By the early 1900s so many books had been published ‘Explaining Japan’ that one author felt compelled to write a book summarising them[UPDATED: 4-23-2021]
In 1904, Kiyoshi Kawakami (1873-1949), a Japanese journalist based in Seattle, wrote a book titled Japan and the Japanese, where he looked back and summarised how Western writers had opined on and written about Japan.
He explained his objective as: “I had read a considerable number of books and review articles by foreign writers on various topics connected with Japanese life. It then occurred to me that a compilation of the views of some of the representative foreign writers on Japan would be of great interest as well as benefit to the reading public, especially to younger readers at home.”
Kawakami includes extracts from writers such as Lafcadio Hearn (1850-1904), Sir Edwin Arnold (1832-1904), Isabella Bird (1831-1904), Captain Brinkley (1841-1912), Pierre Loti (1850-1923) and others in his book.
Japan and the Japanese includes topics and headlines such as:
The Most Paradoxical Race, The Virtue of the Japanese Woman, Frauds and Tricks of Trade, New Japan: The Schoolmaster of Asia, Lack of Imaginative Power in The Japanese Poet, The Japanese Girl, Indifference to Nudity, Self-Inflicted Ugliness of Japanese Women, First Impressions of Japan, Japanese Cultivation not Civilisation, The Characteristic Peculiarity of Japanese Servants, Foreign Costume as Worn by Japanese Men and Women, Frog-Poems in Japanese Literature, Why Japanese Merchants Lack Commercial Morality, Popular Misconceptions of Japan, Alleged Unchastity of the Japanese Women, Japan Old and New.
Below are some of Kawakami’s observations and comments:
“Are we complimented when such an author as this tells the world that Japan is peopled with dear giggling dolls, living in dear little miniature houses made of cardboard, and eating fairy food out of miniature dishes?
“Have we any reason to rejoice when a man like M. Pierre Loti seems to take Japan as a bright and fascinating freak of geography and ethnology? To be brief, Japan is or at least has been, in the eyes of most of her admirers, like an innocent sweet damsel to be petted and played with, and not like a strong man commanding the respect of all who come in contact with him.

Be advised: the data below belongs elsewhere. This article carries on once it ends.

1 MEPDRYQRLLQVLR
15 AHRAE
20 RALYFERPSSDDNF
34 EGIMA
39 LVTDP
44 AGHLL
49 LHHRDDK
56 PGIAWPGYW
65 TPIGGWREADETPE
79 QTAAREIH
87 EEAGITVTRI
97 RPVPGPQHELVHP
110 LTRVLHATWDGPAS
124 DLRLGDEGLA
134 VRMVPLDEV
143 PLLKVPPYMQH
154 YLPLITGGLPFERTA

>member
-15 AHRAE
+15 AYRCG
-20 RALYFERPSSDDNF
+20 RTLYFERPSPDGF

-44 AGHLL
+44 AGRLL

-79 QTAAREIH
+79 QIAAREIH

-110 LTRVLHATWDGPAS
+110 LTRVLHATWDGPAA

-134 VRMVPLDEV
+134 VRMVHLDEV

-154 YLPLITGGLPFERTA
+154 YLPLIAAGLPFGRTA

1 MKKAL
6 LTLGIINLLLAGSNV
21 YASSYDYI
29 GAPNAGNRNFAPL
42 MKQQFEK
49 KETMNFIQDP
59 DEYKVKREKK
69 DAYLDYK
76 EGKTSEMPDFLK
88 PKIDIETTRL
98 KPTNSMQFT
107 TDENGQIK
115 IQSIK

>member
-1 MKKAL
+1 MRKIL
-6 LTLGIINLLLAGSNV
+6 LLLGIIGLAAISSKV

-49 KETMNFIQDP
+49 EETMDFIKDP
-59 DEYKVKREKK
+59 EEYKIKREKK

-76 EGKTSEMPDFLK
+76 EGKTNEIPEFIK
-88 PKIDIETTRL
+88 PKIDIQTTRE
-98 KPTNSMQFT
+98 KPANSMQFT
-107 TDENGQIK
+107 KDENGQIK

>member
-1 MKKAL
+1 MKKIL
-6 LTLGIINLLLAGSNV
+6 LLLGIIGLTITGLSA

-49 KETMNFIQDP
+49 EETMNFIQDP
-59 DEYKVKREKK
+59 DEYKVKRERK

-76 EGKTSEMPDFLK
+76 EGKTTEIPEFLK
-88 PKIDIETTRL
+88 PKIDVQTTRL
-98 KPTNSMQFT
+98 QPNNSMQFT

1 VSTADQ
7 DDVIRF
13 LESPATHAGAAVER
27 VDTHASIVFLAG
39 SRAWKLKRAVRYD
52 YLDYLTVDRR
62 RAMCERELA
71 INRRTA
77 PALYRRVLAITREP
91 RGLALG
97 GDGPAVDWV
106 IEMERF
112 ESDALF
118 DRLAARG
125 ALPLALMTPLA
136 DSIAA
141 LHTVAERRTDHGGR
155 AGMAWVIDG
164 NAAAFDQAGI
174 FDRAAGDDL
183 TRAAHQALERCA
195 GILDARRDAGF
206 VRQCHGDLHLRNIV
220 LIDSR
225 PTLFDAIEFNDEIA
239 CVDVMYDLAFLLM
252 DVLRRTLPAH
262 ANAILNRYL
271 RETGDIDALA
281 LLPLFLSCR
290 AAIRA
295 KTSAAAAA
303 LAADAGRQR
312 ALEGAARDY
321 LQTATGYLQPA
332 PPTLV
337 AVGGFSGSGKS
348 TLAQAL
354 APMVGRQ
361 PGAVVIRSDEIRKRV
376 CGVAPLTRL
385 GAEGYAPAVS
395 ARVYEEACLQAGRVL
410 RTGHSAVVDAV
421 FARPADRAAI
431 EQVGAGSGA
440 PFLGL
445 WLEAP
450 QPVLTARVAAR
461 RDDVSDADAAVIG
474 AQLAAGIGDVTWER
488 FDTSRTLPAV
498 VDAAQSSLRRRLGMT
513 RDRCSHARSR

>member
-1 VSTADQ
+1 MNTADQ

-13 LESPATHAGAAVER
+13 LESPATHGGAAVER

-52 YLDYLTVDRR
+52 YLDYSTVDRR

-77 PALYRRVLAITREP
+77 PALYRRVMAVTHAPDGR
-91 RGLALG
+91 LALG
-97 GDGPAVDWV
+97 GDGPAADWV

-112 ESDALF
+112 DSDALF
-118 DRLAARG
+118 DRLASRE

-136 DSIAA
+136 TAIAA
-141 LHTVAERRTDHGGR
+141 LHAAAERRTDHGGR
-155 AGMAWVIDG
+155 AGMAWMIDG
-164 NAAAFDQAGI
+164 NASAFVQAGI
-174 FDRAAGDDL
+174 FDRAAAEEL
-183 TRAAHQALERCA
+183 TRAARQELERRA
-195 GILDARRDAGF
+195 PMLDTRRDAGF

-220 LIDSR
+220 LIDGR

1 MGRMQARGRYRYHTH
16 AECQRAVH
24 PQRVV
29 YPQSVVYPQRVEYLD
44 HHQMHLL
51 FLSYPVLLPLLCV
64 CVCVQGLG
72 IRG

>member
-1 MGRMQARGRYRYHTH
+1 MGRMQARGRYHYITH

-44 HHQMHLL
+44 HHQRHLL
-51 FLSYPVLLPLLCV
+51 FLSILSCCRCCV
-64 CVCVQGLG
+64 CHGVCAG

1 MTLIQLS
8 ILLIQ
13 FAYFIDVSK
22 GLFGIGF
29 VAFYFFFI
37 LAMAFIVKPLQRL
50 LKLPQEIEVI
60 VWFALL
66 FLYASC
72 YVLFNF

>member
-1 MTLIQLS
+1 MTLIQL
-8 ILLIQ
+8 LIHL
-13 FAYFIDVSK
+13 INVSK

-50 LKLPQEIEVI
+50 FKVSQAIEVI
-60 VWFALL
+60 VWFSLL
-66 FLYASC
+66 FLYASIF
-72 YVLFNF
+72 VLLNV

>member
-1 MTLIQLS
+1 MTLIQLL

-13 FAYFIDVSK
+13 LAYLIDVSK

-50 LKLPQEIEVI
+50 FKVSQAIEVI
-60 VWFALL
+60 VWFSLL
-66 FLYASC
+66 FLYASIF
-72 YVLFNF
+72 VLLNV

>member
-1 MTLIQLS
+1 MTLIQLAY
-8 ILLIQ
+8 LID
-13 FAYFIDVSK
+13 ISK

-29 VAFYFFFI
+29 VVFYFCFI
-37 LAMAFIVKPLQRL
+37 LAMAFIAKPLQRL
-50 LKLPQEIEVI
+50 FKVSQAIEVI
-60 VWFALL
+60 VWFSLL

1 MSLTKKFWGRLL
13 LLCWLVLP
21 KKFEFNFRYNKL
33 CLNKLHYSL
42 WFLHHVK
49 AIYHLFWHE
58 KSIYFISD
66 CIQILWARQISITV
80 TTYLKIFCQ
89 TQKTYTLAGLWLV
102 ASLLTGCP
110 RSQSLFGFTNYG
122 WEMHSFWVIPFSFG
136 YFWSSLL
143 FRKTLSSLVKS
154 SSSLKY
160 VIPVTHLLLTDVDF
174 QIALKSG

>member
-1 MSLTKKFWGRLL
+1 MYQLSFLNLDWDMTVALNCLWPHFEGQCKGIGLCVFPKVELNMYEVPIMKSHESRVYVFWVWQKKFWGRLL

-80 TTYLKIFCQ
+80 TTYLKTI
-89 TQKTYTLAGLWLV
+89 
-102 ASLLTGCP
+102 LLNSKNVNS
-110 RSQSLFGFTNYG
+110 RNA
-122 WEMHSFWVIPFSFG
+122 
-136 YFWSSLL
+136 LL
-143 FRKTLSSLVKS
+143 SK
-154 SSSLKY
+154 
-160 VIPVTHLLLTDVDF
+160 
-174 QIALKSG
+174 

“To a reader such as he I must explain that those foreigners who have studied and endeavored to understand Japan form a mere fraction as compared with the great mass among which prevails dense ignorance regarding things Japanese.
“The present war with Russia will no doubt greatly assist in introducing Japan to a vastly wider circle of foreign acquaintances and in doing away with many of the misunderstandings that have been preventing the Westerners from establishing a closer friendship with the greatest of all Oriental races.
“My labour will be more than rewarded if the foreign reader of this book lays hold of the fact that the Japanese of the new school do not care to be exploited for those old, quaint, and beautiful ‘ things Japanese:’ that they are something else than what they have been; while the Japanese reader bears in mind that upon his shoulders rest the grave responsibility of realizing the Greater Japan which is no longer the habitation of dear little weaklings.”
Kawakami wasn’t the only Japanese writer who felt obliged to write books in English about Japan and the Japanese.
In 1905, a Japanese aristocrat, Baron Suyematsu (1855-1920), educated at Cambridge University graduating with a law degree in 1884, for instance, also felt compelled to write books in English in what can surely be described as an early form of ‘myth-busting’ or ‘fake news’ management.
One of Suyematsu books was titled Fantasy of Far Japan or Summer Dream Dialogues. It was published, by Archibald Constable, in 1905 and he wrote a second book titled The Risen Sun.
Another famous and important similar example is Bushido: The Soul of Japan by Inazo Nitobe (1862-1933) who like many emerging Japanese authors of the period was from a samurai background. He was the son of a retainer of a daimyo (warlord).
Nitobe converted to Christianity and became a diplomat and international statesman. He wrote his famous essay on samurai ethics in English in 1900, before the books by Kawakami and Suyematsu were published.
Nitobe’s book had a major impact and influenced many including former US President Theodore Roosevelt (1858-1919), who reportedly bought copies for his friends.